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NEW YORK (AP) â¿¿ In a story Oct. 23 about the boom in U.S. oil production, The Associated Press misidentified the year and amount of peak U.S. oil output. U.S. oil output peaked in 1970 at 11.7 million barrels per day, not in 1985 at 11.2 million barrels per day.
A corrected version of the story is below:
US may soon become world's top oil producer
US could soon overtake Saudi Arabia as world's biggest oil producer; output is booming
By JONATHAN FAHEY
AP Energy Writer
NEW YORK (AP) â¿¿ U.S. oil output is surging so fast that the United States could soon overtake Saudi Arabia as the world's biggest producer.
Driven by high prices and new drilling methods, U.S. production of crude and other liquid hydrocarbons is on track to rise 7 percent this year to an average of 10.9 million barrels per day. This will be the fourth straight year of crude increases and the biggest single-year gain since 1951.
The boom has surprised even the experts.
"Five years ago, if I or anyone had predicted today's production growth, people would have thought we were crazy," says Jim Burkhard, head of oil markets research at IHS CERA, an energy consulting firm.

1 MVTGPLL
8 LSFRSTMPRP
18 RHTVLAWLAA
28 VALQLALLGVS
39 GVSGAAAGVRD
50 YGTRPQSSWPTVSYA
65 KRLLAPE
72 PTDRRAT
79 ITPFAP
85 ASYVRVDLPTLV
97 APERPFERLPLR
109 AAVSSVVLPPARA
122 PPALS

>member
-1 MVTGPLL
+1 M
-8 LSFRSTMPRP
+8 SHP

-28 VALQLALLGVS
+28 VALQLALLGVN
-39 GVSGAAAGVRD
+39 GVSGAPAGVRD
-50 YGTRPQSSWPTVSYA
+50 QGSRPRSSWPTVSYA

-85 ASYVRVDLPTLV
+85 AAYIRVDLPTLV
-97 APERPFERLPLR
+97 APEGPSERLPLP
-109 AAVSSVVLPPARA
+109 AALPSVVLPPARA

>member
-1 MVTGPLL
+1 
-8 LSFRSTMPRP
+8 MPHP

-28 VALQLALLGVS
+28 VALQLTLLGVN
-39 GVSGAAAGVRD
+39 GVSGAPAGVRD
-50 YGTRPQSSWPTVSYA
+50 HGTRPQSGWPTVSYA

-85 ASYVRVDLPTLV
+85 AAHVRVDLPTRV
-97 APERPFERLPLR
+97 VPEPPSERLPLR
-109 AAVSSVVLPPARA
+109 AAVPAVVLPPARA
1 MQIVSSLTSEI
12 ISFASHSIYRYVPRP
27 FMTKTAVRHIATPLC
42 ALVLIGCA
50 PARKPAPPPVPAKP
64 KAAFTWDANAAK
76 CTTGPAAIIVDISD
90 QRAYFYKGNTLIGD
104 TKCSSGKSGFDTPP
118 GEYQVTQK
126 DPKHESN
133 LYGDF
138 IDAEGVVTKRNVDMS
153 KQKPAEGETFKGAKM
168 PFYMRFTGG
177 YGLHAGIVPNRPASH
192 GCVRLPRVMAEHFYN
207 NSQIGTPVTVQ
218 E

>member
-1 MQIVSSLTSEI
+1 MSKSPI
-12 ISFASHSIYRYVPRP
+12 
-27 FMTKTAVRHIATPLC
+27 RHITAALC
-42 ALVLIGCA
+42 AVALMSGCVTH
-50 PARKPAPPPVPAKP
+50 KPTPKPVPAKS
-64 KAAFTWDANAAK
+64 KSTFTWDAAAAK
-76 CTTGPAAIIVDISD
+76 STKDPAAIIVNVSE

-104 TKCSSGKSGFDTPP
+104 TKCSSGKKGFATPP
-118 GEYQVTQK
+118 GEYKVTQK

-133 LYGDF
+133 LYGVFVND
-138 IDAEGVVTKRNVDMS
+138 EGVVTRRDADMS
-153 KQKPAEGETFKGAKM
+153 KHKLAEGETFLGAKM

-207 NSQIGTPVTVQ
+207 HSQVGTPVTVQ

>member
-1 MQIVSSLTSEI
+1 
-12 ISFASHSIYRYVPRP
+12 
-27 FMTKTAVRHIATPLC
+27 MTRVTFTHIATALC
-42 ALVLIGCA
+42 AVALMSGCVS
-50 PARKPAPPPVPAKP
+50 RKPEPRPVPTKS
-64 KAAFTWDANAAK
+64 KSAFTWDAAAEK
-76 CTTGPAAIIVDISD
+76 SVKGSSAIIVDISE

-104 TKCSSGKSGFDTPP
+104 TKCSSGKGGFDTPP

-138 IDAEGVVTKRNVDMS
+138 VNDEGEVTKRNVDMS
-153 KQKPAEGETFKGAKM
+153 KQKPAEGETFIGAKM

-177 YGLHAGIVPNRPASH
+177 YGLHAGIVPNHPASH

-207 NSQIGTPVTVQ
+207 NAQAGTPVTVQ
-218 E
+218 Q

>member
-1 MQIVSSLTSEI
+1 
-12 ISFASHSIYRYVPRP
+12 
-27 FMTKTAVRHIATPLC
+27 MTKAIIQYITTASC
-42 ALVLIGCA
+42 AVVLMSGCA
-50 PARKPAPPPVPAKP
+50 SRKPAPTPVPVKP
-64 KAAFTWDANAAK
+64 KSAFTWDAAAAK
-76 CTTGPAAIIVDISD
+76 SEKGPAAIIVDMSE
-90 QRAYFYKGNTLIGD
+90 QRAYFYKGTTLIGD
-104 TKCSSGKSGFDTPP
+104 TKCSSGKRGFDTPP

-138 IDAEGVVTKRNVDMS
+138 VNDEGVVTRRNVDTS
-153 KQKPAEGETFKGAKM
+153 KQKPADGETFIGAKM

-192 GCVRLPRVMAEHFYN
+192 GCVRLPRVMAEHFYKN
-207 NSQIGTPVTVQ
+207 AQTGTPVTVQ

The Energy Department forecasts that U.S. production of crude and other liquid hydrocarbons, which includes biofuels, will average 11.4 million barrels per day next year. That would be a 40-year high for the U.S. and just below Saudi Arabia's output of 11.6 million barrels. Citibank forecasts U.S. production could reach 13 million to 15 million barrels per day by 2020, helping to make North America "the new Middle East."
The last year the U.S. was the world's largest producer was 2002, after the Saudis drastically cut production because of low oil prices in the aftermath of 9/11. Since then, the Saudis and the Russians have been the world leaders.